Monday , October 26 2020
Home / Tag Archives: economy

Tag Archives: economy

Yep, There’s A New ‘V’ In Town And The Locals…Don’t Seem To Much Care For It

They should be drooling over the prospects of a clearing path toward normality. The pain and disaster of 2020’s economic hole receding into a more pleasant 2021 which would have been in position to conceivably pay it all back before any long run damage. Getting back to just even with February instead is becoming a distant probability, the kind of non-transitory shortfall with which we’ve grown far too accustomed. Therefore, “they” now salivate (reported to be...

Read More »

Consumer Confidence Indicator: Anesthesia

Europeans are growing more downbeat again. While ostensibly many are more worried about a new set of restrictions due to (even more overreactions about) COVID, that’s only part of the problem. The bigger factor, economically speaking, is that Europe’s economy has barely moved, or at most not moved near enough, off the bottom. To interrupt now what has already proved to be a seriously impaired rebound should get people thinking more realistically about 2021. Once...

Read More »

It Just Isn’t Enough

The Department of Labor attached a technical note to its weekly report on unemployment claims. The state of California has announced that it is suspending the processing of initial claims filed by (former) workers in that state. Government officials have decided to pause their efforts for two weeks so as to try and sort out what “might” be widespread fraud. The state is also using this time to get after a substantial backlog of previous initial claims yet to be...

Read More »

Who’s Negative? The Marginal American Worker

The BLS’s payroll report draws most of the mainstream attention, with the exception of the unemployment rate (especially these days). The government designates the former as the Current Employment Statistics (CES) series, and it intends to measure factors like payrolls (obviously), wages, and earnings from the perspective of the employers, or establishments. The Establishment Survey. Its cousin is called the Household Survey, or CPS, the Current Population Survey,...

Read More »

Why Aren’t Bond Yields Flyin’ Upward? Bidin’ Bond Time Trumps Jay

It’s always something. There’s forever some mystery factor standing in the way. On the topic of inflation, for years it was one “transitory” issue after another. The media, on behalf of the central bankers it holds up as a technocratic ideal, would report these at face value. The more obvious explanation, the argument with all the evidence, just couldn’t be true otherwise it’d collapse the technocracy right down to the ground. And so it was also in the bond market....

Read More »

What’s Zambia Got To With It (everything)

As one of Africa’s largest copper producers, it seemed like a no-brainer. Financial firms across the Western world, pension funds from the US or banks in Europe, they lined up for a bit of additional yield. This was 2012, still global recovery on the horizon – at least that’s what “they” all kept saying. Zambia did what everyone does, the country floated its first Eurobond ($750 million). At that point, copper was only down modestly from its 2011 peak. By 2014,...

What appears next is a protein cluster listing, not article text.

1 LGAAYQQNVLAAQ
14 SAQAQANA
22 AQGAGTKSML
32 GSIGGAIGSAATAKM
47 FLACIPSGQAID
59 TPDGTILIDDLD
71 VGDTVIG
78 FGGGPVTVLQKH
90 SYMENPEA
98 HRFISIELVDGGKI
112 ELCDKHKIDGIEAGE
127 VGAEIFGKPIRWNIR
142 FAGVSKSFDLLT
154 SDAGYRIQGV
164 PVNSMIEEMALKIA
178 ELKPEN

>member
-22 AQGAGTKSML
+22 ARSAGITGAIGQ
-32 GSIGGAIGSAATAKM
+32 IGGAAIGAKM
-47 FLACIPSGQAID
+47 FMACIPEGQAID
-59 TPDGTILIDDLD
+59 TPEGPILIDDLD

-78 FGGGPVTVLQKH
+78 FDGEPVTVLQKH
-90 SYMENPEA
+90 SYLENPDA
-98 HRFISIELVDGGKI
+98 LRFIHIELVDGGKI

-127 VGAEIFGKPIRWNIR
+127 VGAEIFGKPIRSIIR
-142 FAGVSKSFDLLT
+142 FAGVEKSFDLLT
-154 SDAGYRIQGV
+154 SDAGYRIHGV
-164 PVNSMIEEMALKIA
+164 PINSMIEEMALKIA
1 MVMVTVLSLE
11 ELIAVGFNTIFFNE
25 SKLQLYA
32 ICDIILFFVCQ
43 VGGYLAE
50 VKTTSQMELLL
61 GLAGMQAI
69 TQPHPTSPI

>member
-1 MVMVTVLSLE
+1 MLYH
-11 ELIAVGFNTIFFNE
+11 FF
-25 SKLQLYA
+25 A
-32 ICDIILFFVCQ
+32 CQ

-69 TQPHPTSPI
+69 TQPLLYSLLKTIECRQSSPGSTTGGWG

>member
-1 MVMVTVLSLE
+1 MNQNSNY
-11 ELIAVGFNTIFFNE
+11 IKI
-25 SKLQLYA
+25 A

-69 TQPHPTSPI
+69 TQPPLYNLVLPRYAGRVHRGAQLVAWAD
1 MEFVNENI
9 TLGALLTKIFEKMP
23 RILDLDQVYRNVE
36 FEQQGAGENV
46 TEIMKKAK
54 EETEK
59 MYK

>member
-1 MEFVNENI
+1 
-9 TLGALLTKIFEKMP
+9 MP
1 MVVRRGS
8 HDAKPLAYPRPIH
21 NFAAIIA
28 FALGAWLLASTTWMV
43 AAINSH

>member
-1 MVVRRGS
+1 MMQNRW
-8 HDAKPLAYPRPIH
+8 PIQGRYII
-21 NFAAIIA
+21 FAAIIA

Read More »

Monthly Macro Monitor – September 2020

The economic data over the last month continued to improve but the breadth of improvement has narrowed. Additionally, while most of the economic data series are still improving, the rate of change, as Jeff pointed out recently, has slowed. I guess that isn’t that surprising as the initial phase of the recovery comes to an end. 2nd quarter was a giant downdraft and 3rd quarter saw an initial rapid climb out the giant hole dug by the shutdowns (an own goal of epic...

Read More »

If Dollar Is Fixed By Jay’s Flood, Why So Many TIC-ked At Corporates in July?

When the eurodollar system worked, or at least appeared to, not only did the overflow of real effective (if virtual and confusing) currency “weaken” the US dollar’s exchange value, its enormous excess showed up as more and more foreign holdings of US$ assets. Mostly US Treasuries, especially in official hands, but not entirely those. That much is perfectly clear; you can actually see the difference on every chart despite all the QE’s and trillions in bank reserves...

Read More »

Reopening Inertia, Asian Dollar Style (Still Waiting On The Crash)

Why are there still outstanding dollar swap balances? It is the middle of September, for cryin’ out loud, and the Federal Reserve reports $52.3 billion remains on its books as of yesterday. Six months after Jay Powell conducted what he called a “flood”, with every financial media outlet reporting as fact this stream of digital dollars into every corner of the world, how can there be anything greater than zero in overseas liquidity swaps? Six months is an eternity....

Read More »

China’s Hole Puzzle

One day short of one year ago, on September 16, 2019, China’s National Bureau of Statistics (NBS) reported its updated monthly estimates for the Big 3 accounts. Industrial Production (IP) is a closely-watched indicator as it is relatively decent proxy for the entire goods economy around the world. Retail Sales in the post-Euro$ #2 context give us a sense of the Chinese economy’s persistent struggle to try to “rebalance” without the pre-2008 boost China had obtained...

Read More »